Gov. Rick Perry appeared in court Thursday as his lawyers attempted to refute indictments for his abuse of power charges.
A grand jury originally prosecuted Perry in August for abuse of an official capacity and coercion of a public servant — Travis County District Attorney Rosemary Lehmberg. Perry vetoed state funding for Lehmberg’s investigative unit after she refused to step down following her drunken driving conviction.
Thursday’s proceedings focused on two issues — whether special prosecutor Michael McCrum was properly sworn in as the case’s prosecutor and whether documents relating to the case were filed correctly.
McCrum said the defense was not challenging the oath properly because there is no law that requires a written order to be filed about it.
“There’s a procedural bar to what they’re trying to do,” McCrum said. “Mr. Perry and his lawyers can’t invent or create a law that’s not there.”
Tony Buzbee, Perry’s lawyer, admitted the defense’s argument was based on a technicality, but he said the judge should still follow the letter of the law.
“If you’re going to prosecute someone, you’d better follow the letter of the law,” Buzbee said. “If Mr. McCrum did not properly qualify as attorney pro tem, that means everything he’s done up to this point is absolutely void.”
Buzbee also said McCrum did not follow the correct sequence of events when signing his oath and took the oath before signing his anti-bribery statement.
“It’s very clear that he did it absolutely backwards,” Buzbee said. “That means he failed to qualify. He cannot act. Game over.”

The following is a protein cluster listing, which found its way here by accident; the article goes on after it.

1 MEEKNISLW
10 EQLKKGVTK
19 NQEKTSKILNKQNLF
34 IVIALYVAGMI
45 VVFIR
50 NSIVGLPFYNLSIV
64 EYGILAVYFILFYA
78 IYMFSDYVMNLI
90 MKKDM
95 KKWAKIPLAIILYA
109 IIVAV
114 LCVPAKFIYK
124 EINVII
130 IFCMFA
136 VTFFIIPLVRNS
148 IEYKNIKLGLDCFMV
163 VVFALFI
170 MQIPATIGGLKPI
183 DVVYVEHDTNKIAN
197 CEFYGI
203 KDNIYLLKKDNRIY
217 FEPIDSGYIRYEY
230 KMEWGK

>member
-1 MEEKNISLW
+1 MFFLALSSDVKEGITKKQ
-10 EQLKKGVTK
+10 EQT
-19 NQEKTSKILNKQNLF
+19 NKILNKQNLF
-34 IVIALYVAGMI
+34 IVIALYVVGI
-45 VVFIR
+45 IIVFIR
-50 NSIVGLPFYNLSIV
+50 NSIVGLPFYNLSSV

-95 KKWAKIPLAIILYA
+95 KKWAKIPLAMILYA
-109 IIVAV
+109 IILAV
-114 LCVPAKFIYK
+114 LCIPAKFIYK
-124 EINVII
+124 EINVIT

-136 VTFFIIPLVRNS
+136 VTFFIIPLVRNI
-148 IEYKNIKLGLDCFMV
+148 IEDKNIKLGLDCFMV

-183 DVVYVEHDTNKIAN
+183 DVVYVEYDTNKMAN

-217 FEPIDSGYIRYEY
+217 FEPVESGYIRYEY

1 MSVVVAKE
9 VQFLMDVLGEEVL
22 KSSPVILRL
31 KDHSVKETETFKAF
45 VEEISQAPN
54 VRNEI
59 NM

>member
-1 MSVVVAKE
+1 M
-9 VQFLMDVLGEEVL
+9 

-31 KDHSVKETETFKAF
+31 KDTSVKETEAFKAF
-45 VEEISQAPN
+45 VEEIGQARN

McCrum repeatedly said the defense team was using red herrings to expand its scope of allegations on the oath and discussing matters not relevant to the issues of the case. He said the oath was properly administered and read from an affidavit about the oath of office document in which Judge Bert Richardson swore him in as attorney pro tem.
“The point is — I have the authority; I took the oath,” McCrum said. “This is a non-issue. The defense is asking the court to create a new law to suit Mr. Perry’s personal situation.”
Additionally, Buzbee called the case “a comedy of errors” and argued necessary documents relating to the case were not in the correct file.
McCrum said all documents were filed, stamped and available to the public.
“Not only do the documents have a file stamp showing they were … filed with the district court, all of the documents were freely open to the public,”
McCrum said. “All anybody ever had to do was ask for them.”
Several witnesses were called to the stand, including Linda Estrada, senior employee in the Travis County district clerk’s office, and Virginia Vasquez, a court coordinator from the 390th district court who removed herself from the case. They were questioned about whether documents relating to Lehmberg’s recusal were filed in the right place. Estrada’s and Vasquez’s testimonies revealed that oath-related documents were in the courthouse in two different places because no case file was created before the indictment.
Richardson said instead of issuing a simple ruling, he would need to issue findings. He said he would talk with both sides and issue a ruling by next Wednesday or Thursday.
After the hearing, Perry said he stood by his decision to veto the funding.
“[The constitution] clearly outlines the authority of any governor to veto items at his or her discretion,” Perry said. “I stand behind that authority, and I would make that veto again. Exercising proper jurisprudence is not a technicality. It is a requirement essential for the rule of law.”
Perry said the proceeding would not affect his duties as governor.
“I’m able to multitask pretty good, so the question is, ‘Am I able to get my work done?’ which I am,” Perry said. “Over the last six months, we’ve had multiple issues of pretty major size and scope to deal with. … I think we’ve handled all those pretty well.”